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In a decision intended to provide more predictability as to the applicability of sanctions for bankruptcy discharge violations, the U.S. Supreme Court established an objective standard for determining what kind of conduct will subject creditors to contempt sanctions. Reversing a ruling of the U.S. Court of Appeals for the Ninth Circuit, the Court held in Taggart v. Lorenzen, 587 U.S. __ (2019) that a creditor’s “good faith belief” that a discharge order did not restrain its actions was insufficient to avoid the imposition of sanctions. In doing so, the Court rejected the use of subjective standards and held that a court may sanction a creditor for violation of a discharge order if there is “no fair ground of doubt” as to whether the order prohibited the creditor’s conduct. While the Lorenzen decision should lead to more uniformity in imposing sanctions, the determination of what constitutes a “fair ground of doubt” may vary from creditor to creditor and from court to court.

Authors: Perry A. Napolitano Justin J. Kontul Jared S. Roach Brian J. Willett

In a unanimous opinion issued June 3, 2019, the U.S. Supreme Court held that a creditor’s “good faith belief” that a discharge order was inapplicable to that creditor’s claim was insufficient to preclude a finding of contempt for violation of the order. The ruling in Taggart v. Lorenzen, 587 U.S. __ (2019) reversed the decision of the U.S. Court of Appeals for the Ninth Circuit, which held that even an unreasonable belief by a creditor that its actions would not violate a discharge order could shield the creditor from sanctions, if that belief was held in good faith. The Supreme Court rejected this subjective standard as well as a strict liability standard and instead established that a court may sanction a creditor for violation of the discharge order if there is “no fair ground of doubt” as to whether the order prohibited the creditor’s conduct. This standard aims to strike a balance between overly strict and purely subjective analyses and offers increased predictability.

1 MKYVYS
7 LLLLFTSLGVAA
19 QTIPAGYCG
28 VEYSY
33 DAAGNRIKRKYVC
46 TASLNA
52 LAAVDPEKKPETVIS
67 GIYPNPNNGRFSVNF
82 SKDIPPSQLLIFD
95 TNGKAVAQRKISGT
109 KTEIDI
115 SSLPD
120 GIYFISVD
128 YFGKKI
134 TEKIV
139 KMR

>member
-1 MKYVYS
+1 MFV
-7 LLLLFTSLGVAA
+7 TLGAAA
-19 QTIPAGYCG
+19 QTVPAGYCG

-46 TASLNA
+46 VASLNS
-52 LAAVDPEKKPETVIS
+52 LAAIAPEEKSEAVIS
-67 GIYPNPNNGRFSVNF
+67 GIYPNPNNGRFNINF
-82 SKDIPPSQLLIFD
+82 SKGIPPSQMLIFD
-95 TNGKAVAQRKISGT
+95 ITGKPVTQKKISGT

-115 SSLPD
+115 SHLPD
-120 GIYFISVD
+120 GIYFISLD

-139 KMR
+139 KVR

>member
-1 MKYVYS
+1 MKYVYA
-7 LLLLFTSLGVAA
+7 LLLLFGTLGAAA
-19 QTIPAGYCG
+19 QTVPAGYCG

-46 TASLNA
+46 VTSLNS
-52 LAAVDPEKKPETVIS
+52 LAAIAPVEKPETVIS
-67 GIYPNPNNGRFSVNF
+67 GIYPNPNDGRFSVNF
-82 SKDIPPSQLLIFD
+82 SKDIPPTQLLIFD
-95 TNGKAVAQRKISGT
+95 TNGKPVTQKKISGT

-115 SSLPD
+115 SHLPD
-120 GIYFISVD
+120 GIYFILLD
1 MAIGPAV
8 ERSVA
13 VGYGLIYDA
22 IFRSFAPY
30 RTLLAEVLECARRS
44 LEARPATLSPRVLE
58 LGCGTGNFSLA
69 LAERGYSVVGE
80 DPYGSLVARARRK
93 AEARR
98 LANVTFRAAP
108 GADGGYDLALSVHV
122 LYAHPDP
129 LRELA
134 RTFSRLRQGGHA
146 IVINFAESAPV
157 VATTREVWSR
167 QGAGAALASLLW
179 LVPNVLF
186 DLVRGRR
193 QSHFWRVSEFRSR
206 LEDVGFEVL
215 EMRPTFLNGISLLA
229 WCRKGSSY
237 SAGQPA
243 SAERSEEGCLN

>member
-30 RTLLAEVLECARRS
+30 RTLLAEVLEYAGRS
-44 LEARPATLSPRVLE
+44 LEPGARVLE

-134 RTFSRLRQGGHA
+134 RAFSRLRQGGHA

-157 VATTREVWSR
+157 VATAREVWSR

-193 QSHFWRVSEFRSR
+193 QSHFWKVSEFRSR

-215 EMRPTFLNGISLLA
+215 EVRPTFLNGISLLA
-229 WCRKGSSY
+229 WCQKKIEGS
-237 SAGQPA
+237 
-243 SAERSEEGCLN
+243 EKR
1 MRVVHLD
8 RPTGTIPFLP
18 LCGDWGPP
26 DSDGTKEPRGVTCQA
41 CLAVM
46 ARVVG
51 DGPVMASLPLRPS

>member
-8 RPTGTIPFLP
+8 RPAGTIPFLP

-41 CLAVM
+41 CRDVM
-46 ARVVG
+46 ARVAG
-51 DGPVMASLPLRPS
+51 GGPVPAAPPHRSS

In Lorenzen, the Petitioner (Taggart) was initially sued in Oregon state court for breaching his former company’s operating agreement. During the suit but before trial, Taggart filed for Chapter 7 bankruptcy. When that proceeding concluded, the Bankruptcy Court for the District of Oregon (the “bankruptcy court”) issued a discharge order stating that the debtor “shall be granted a discharge under §727.” That section provides that debtors granted a discharge are relieved from “all debts that arose before the date of the order for relief,” except for those listed in 11 U.S.C. §523. After the bankruptcy court issued the discharge order, the state court entered judgment against Taggart. The prevailing plaintiff, Sherwood, filed a petition seeking attorney’s fees incurred after Taggart filed his bankruptcy petition. Citing In re Ybarra, 424 F.3d 1018 (9th Cir. 2005), Sherwood argued that while discharge orders normally cover postpetition attorney’s fees stemming from prepetition litigation, that principle does not apply where a discharged debtor “returned to the fray” of litigation after filing for bankruptcy. The state court agreed with Sherwood and ordered Taggart to pay the fee request of approximately $45,000.